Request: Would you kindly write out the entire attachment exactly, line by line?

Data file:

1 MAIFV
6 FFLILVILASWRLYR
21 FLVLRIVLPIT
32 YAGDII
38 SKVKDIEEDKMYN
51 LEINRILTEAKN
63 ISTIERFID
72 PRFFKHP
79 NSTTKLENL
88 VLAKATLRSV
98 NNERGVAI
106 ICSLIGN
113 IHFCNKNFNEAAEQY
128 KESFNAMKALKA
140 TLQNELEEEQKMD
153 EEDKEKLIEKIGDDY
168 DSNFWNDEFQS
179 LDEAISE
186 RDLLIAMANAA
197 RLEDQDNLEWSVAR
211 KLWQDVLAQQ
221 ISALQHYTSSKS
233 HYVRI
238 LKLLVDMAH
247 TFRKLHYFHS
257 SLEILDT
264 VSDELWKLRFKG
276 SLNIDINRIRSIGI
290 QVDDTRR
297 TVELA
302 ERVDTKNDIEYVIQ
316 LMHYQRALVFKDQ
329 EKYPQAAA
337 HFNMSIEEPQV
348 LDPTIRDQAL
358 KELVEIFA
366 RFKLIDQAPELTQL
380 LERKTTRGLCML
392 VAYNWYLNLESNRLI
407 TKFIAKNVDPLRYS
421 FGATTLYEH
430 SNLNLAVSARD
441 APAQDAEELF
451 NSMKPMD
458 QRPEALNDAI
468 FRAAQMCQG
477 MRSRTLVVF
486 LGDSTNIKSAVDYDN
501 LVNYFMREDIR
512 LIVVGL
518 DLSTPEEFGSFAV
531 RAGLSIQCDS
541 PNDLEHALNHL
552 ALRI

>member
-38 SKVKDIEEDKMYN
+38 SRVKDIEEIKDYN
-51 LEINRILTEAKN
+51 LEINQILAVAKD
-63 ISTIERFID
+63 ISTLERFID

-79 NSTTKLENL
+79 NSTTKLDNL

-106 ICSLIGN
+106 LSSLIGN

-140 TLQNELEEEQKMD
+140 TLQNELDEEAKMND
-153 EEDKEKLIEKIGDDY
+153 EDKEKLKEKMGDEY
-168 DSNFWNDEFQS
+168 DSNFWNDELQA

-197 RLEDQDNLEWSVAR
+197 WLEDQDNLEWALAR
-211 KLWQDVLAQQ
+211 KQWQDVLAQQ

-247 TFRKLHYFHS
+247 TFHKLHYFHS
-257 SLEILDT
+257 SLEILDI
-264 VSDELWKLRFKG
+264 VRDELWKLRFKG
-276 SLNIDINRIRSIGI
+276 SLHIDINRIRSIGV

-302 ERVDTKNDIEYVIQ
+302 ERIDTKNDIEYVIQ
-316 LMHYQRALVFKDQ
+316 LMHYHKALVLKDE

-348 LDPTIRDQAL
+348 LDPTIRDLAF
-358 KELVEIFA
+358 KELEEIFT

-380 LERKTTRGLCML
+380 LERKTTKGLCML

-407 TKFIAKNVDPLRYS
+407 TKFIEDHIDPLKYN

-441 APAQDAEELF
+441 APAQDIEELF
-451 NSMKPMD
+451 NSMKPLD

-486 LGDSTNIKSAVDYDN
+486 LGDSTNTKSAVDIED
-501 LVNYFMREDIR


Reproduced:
1 MAIFV
6 FFLILVILASWRLYR
21 FLVLRIVLPIT
32 YAGDII
38 SKVKDIEEDKMYN
51 LEINRILTEAKN
63 ISTIERFID
72 PRFFKHP
79 NSTTKLENL
88 VLAKATLRSV
98 NNERGVAI
106 ICSLIGN
113 IHFCNKNFNEAAEQY
128 KESFNAMKALKA
140 TLQNELEEEQKMD
153 EEDKEKLIEKIGDDY
168 DSNFWNDEFQS
179 LDEAISE
186 RDLLIAMANAA
197 RLEDQDNLEWSVAR
211 KLWQDVLAQQ
221 ISALQHYTSSKS
233 HYVRI
238 LKLLVDMAH
247 TFRKLHYFHS
257 SLEILDT
264 VSDELWKLRFKG
276 SLNIDINRIRSIGI
290 QVDDTRR
297 TVELA
302 ERVDTKNDIEYVIQ
316 LMHYQRALVFKDQ
329 EKYPQAAA
337 HFNMSIEEPQV
348 LDPTIRDQAL
358 KELVEIFA
366 RFKLIDQAPELTQL
380 LERKTTRGLCML
392 VAYNWYLNLESNRLI
407 TKFIAKNVDPLRYS
421 FGATTLYEH
430 SNLNLAVSARD
441 APAQDAEELF
451 NSMKPMD
458 QRPEALNDAI
468 FRAAQMCQG
477 MRSRTLVVF
486 LGDSTNIKSAVDYDN
501 LVNYFMREDIR
512 LIVVGL
518 DLSTPEEFGSFAV
531 RAGLSIQCDS
541 PNDLEHALNHL
552 ALRI

>member
-38 SKVKDIEEDKMYN
+38 SRVKDIEEIKDYN
-51 LEINRILTEAKN
+51 LEINQILAVAKD
-63 ISTIERFID
+63 ISTLERFID

-79 NSTTKLENL
+79 NSTTKLDNL

-106 ICSLIGN
+106 LSSLIGN

-140 TLQNELEEEQKMD
+140 TLQNELDEEAKMND
-153 EEDKEKLIEKIGDDY
+153 EDKEKLKEKMGDEY
-168 DSNFWNDEFQS
+168 DSNFWNDELQA

-197 RLEDQDNLEWSVAR
+197 WLEDQDNLEWALAR
-211 KLWQDVLAQQ
+211 KQWQDVLAQQ

-247 TFRKLHYFHS
+247 TFHKLHYFHS
-257 SLEILDT
+257 SLEILDI
-264 VSDELWKLRFKG
+264 VRDELWKLRFKG
-276 SLNIDINRIRSIGI
+276 SLHIDINRIRSIGV

-302 ERVDTKNDIEYVIQ
+302 ERIDTKNDIEYVIQ
-316 LMHYQRALVFKDQ
+316 LMHYHKALVLKDE

-348 LDPTIRDQAL
+348 LDPTIRDLAF
-358 KELVEIFA
+358 KELEEIFT

-380 LERKTTRGLCML
+380 LERKTTKGLCML

-407 TKFIAKNVDPLRYS
+407 TKFIEDHIDPLKYN

-441 APAQDAEELF
+441 APAQDIEELF
-451 NSMKPMD
+451 NSMKPLD

-486 LGDSTNIKSAVDYDN
+486 LGDSTNTKSAVDIED
-501 LVNYFMREDIR